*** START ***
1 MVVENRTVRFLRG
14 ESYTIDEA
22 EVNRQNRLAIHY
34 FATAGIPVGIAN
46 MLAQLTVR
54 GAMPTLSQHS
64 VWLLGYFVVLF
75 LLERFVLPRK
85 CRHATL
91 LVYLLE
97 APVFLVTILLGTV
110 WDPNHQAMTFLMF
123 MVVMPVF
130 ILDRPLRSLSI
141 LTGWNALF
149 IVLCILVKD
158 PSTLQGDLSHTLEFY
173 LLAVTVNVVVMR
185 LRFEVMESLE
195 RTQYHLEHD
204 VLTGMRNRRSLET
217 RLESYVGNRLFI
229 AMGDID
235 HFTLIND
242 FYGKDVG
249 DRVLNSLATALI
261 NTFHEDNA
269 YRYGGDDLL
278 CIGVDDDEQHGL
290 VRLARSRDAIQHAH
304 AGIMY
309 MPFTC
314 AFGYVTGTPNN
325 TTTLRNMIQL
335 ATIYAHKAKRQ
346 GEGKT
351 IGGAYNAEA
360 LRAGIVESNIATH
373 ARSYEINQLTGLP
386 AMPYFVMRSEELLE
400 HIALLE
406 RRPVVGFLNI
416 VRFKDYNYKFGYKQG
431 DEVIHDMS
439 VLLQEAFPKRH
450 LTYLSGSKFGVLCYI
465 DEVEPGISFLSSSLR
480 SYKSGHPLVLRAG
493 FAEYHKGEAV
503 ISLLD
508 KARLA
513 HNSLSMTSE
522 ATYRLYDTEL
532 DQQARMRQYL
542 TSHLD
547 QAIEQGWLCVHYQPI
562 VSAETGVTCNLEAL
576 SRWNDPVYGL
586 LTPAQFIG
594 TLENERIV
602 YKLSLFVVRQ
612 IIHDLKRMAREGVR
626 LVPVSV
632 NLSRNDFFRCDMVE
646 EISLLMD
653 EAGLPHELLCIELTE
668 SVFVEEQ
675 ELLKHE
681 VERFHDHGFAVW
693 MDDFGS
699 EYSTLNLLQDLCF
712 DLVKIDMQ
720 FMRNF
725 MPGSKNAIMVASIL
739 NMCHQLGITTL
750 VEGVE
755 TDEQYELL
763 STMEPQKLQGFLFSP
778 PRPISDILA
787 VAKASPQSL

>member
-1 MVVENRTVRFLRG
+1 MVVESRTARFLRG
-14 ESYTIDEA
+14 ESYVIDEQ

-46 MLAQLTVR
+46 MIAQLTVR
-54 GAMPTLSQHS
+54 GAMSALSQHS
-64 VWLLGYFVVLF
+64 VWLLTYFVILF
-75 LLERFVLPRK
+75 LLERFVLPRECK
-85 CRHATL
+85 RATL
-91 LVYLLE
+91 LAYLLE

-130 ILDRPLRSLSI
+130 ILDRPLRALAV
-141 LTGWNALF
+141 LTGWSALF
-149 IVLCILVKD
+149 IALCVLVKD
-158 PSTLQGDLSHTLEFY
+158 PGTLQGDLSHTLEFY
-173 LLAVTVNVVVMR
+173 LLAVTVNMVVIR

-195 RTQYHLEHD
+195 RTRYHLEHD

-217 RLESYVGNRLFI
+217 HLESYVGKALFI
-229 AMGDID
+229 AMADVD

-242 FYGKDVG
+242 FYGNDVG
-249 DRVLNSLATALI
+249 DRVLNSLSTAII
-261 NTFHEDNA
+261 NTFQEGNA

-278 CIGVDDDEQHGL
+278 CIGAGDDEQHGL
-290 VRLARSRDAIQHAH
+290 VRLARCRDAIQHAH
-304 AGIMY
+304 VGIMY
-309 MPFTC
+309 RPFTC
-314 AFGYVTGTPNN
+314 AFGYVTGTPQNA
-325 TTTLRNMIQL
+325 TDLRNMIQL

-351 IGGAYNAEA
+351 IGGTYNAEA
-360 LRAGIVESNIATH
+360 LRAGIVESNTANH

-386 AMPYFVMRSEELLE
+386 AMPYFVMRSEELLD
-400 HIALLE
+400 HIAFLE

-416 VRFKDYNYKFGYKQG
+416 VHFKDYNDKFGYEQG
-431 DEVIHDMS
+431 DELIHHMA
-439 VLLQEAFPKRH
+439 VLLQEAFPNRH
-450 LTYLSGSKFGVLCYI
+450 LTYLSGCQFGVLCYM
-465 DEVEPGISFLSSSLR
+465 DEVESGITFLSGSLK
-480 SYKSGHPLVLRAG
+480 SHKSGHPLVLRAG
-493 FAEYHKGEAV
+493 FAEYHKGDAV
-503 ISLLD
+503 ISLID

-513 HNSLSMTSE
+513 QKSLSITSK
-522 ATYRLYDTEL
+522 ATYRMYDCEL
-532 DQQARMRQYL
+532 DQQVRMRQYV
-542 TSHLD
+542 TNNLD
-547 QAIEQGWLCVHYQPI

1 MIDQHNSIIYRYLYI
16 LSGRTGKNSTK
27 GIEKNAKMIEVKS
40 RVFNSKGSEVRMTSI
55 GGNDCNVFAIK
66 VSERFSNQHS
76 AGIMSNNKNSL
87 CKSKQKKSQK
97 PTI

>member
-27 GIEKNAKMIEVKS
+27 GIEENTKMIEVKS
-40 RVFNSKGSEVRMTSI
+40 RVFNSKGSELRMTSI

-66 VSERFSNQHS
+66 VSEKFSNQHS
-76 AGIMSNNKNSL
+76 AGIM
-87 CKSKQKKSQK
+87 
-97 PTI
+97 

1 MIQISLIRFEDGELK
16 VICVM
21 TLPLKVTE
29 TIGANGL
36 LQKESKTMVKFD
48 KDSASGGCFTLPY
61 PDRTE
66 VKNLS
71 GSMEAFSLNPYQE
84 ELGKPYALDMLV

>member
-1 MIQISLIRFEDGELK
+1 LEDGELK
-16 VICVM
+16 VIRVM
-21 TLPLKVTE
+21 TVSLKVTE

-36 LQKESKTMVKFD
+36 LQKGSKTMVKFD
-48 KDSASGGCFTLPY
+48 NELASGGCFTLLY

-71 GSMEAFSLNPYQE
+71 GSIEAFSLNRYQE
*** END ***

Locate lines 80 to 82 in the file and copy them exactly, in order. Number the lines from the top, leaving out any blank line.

787 VAKASPQSL

>member
-1 MVVENRTVRFLRG